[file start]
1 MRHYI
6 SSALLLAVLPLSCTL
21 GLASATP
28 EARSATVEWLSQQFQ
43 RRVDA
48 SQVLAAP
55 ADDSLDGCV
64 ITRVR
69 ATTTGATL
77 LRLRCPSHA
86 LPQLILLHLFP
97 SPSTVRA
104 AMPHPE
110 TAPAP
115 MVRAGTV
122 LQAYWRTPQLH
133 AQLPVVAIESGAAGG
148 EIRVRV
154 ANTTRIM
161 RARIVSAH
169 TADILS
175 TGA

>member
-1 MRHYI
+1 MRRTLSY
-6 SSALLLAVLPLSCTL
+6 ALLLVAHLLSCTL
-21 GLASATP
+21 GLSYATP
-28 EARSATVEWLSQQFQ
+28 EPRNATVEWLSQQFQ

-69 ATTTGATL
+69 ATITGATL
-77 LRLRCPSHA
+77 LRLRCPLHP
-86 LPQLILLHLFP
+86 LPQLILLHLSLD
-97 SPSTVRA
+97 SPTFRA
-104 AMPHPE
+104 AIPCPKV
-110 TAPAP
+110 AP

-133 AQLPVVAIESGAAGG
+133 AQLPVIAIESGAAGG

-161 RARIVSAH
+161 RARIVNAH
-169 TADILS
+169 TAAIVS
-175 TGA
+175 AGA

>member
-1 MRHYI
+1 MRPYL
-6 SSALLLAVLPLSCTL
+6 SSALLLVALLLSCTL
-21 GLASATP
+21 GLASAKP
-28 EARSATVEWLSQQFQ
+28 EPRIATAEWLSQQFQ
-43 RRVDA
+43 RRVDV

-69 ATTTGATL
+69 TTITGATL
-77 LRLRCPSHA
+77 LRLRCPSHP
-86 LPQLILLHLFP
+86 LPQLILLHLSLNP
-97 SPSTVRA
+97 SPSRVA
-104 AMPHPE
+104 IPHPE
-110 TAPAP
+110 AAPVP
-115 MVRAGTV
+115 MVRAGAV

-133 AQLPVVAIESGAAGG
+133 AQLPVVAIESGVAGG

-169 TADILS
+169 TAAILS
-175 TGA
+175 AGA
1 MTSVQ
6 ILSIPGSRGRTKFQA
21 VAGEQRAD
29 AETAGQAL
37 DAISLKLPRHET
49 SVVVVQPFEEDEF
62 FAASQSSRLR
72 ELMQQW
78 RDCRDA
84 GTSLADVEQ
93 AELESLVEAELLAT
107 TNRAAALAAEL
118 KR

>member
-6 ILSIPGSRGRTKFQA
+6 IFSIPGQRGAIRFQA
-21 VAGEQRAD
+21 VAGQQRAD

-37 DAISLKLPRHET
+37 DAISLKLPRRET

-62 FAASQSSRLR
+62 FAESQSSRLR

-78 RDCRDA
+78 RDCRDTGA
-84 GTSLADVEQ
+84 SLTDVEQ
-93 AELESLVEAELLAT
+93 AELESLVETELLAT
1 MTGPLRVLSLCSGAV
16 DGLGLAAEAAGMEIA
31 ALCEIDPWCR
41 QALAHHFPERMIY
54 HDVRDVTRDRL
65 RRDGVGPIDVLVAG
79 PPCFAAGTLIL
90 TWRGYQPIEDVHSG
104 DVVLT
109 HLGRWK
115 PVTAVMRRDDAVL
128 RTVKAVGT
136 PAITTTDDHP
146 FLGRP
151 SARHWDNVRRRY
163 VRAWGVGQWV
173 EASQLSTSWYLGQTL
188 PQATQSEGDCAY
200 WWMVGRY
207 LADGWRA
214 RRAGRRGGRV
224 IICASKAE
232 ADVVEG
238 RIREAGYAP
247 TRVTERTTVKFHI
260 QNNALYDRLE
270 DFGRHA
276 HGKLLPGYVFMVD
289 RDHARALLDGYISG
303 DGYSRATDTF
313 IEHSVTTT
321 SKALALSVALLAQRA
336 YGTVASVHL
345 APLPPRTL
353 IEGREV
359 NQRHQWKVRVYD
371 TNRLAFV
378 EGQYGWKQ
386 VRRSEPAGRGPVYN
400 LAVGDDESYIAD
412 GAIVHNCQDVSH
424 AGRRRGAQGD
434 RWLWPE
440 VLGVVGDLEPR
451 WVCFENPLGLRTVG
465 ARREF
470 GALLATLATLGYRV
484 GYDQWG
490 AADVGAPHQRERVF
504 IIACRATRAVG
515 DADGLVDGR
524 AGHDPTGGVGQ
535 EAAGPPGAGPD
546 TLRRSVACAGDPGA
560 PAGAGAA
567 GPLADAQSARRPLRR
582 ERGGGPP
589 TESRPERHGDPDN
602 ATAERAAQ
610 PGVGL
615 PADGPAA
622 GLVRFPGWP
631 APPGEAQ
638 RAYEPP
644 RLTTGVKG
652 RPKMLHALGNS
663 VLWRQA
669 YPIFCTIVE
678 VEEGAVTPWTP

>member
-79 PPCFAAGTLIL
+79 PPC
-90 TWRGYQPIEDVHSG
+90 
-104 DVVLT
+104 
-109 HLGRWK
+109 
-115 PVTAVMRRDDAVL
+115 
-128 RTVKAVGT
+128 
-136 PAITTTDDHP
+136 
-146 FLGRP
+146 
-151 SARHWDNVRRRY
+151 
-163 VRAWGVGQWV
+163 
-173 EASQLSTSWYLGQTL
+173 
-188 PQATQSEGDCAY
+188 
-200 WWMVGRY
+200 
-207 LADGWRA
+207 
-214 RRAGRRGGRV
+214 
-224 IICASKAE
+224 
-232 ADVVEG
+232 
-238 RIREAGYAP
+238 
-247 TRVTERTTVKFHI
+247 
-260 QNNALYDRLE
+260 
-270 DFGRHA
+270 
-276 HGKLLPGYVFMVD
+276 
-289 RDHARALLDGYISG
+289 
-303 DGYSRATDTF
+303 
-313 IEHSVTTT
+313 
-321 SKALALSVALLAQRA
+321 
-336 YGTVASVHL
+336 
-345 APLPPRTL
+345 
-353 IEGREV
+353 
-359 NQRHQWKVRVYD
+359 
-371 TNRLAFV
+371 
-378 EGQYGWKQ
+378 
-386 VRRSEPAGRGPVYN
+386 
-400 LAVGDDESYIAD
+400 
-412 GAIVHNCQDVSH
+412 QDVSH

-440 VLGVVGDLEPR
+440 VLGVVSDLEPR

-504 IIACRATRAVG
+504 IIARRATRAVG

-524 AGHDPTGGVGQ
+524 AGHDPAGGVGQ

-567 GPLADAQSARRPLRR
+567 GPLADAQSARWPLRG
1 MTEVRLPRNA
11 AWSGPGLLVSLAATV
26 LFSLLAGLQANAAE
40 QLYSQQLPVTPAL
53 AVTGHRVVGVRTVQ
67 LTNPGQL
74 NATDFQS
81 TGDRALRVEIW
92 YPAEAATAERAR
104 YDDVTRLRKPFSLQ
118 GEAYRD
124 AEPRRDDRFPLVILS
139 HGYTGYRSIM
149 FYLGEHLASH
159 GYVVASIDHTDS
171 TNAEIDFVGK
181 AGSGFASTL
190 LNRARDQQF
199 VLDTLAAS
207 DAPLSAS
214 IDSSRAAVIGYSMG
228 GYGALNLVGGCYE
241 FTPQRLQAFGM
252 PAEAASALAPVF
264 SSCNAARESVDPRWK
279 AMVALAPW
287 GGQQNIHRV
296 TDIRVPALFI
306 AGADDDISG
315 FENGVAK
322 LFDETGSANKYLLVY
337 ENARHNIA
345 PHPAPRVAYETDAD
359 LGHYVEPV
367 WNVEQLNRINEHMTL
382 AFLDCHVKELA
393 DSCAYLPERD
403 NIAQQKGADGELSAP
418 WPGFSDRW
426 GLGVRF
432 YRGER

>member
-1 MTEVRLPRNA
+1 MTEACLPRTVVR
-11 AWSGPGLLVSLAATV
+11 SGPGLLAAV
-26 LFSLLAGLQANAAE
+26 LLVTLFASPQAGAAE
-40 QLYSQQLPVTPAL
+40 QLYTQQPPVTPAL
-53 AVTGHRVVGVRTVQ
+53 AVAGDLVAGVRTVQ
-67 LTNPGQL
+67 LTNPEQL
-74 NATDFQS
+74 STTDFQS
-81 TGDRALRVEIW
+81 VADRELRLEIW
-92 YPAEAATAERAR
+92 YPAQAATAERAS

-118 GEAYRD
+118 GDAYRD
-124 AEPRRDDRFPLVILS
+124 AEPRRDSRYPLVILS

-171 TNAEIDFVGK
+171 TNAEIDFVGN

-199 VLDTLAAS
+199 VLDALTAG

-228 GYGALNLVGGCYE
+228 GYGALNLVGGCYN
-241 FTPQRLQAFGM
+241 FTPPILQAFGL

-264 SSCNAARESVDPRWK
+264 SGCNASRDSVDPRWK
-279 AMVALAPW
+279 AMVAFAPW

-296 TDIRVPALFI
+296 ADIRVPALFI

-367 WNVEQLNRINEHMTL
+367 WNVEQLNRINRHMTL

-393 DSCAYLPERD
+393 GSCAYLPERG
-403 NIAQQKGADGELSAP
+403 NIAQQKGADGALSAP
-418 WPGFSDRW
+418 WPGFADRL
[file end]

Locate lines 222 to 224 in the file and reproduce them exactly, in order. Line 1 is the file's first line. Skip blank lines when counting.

+270 
-276 HGKLLPGYVFMVD
+276 